When I wrote what became “The religion beat: out of the ghetto, into the mainsheets” (the QUILL, January 1983) I was a graduate student at the University of Illinois in Champaign-Urbana. I had worked for three or four years as a copy editor and reporter (and rock’n’ roll columnist, for that matter). I had not, however worked as a full-time religion writer.  Now, two years later, leaving my first job as a religion writer, in Charlotte, N.C., for my second, in Denver, I have the perspective of personal experience.

Organized religion, like journalism or politics or any other subculture, has its own jargon and a system of symbols encrusted with centuries of history.

American politics can get complex, and its symbols are often strained to the limit. Still, there is one national political system. The nation’s churches and denominations operate with systems of government ranging from the intricate, gray-suited formality of a Presbyterian convention to the spirit-filled, hard-earned dollars-on-the-table freedom of a business meeting in a local Assembly of God church. News events may exist in words openly distributed in a denominational newspaper or in whispered prayers between shouted sermons at a healing rally.

The Moscow Files: Images from the revolution of 1991 (1991-93)

This is a collection of Terry Mattingly's "On Religion'' columns preceeding, during and after the Moscow Project in 1991. They were written for the Scripps Howard News Service in Washington, D.C. Mattingly teaches communications at Milligan College in East Tennessee. Many of these columns were written while Mattingly was teaching as Communicator on Culture at Denver Seminary.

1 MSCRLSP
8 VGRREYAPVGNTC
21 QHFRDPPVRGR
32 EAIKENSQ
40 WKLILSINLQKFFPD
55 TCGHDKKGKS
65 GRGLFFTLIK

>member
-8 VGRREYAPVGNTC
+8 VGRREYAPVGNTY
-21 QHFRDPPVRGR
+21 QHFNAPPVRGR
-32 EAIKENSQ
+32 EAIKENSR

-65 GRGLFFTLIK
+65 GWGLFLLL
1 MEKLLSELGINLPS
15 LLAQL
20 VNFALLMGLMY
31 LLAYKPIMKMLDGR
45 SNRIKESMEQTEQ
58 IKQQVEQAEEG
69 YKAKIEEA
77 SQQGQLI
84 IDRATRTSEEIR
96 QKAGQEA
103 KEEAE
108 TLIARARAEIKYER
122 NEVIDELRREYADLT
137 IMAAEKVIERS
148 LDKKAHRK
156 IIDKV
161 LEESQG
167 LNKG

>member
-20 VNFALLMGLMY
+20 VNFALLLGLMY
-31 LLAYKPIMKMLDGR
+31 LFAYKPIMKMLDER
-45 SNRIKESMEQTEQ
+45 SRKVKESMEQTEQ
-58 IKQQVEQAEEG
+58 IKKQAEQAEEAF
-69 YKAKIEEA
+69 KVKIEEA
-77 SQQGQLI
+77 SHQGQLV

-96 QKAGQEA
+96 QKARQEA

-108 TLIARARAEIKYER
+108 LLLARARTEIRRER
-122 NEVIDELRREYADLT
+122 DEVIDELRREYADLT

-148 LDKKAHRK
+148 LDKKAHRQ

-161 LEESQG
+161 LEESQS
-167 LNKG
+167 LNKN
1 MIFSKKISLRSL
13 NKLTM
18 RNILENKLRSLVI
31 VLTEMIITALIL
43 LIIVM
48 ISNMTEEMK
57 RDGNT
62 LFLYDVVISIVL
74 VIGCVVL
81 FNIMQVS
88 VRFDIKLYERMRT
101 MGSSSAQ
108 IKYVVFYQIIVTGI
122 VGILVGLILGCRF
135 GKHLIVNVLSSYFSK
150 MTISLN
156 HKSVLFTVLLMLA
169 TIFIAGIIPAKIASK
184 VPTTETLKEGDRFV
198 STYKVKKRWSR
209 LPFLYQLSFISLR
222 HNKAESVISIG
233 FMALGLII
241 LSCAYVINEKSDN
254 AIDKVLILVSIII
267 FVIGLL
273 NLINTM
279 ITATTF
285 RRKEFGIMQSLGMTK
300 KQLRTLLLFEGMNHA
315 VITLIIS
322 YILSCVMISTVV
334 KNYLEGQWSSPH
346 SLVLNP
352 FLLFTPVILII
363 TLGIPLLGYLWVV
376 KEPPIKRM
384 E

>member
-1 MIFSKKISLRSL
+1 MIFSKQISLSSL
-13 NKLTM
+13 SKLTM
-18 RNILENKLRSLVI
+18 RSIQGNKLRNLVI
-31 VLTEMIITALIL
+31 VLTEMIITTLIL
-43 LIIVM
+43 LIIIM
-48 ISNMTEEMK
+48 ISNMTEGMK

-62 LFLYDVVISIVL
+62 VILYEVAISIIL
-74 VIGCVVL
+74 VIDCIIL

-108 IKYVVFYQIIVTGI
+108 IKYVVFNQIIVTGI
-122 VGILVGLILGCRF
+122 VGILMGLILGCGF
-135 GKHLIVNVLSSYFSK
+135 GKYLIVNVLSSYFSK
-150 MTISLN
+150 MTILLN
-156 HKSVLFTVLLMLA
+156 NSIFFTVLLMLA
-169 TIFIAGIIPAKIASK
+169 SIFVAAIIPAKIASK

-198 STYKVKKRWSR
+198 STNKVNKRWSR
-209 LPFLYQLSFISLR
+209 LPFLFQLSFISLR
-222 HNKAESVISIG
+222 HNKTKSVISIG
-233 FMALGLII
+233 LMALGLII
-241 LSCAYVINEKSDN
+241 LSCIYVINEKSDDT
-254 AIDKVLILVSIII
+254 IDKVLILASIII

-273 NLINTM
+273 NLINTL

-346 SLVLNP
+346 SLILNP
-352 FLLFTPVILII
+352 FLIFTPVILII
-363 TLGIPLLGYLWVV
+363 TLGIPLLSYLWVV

Can You "Spot The Lie" in TV Ads? (1992)

Written for Discipleship Journal 

On the TV screen, average Joes pop open their beers and ogle slinky women who welcome their stares.

It's impossible to avoid seeing variations on this theme in TV commericals during professional sports events. Which means more Americans need to play a living room game called "Spot the Lie."

Cultural analyst Os Guinness created the game when his son, Christopher, was five years old. The point is to recognize the temptation to uncritically soak up TV commercialism.

The rules are simple: Parents say "spot the lie" when an ad comes on TV. The kid has to pay attention and then find an implicit lie, non sequitur or totally irrational statement in the ad.

Perhaps it's an ad that suggests that men don't love their children unless they buy a particular car tire. Or that women lack self esteem if they don't buy an expensive shampoo. Or that teens can be revolutionaries merely by watching music videos. Or that average Joes are sexy if their drink the right beer.

If the child "spots the lie," the parent hands over a quarter. Parents judge whether the child has succeeded, since its mom or dad who has to pay up. Note: Parents have to "spot the lie," as well as their children. Everyone has to think critically.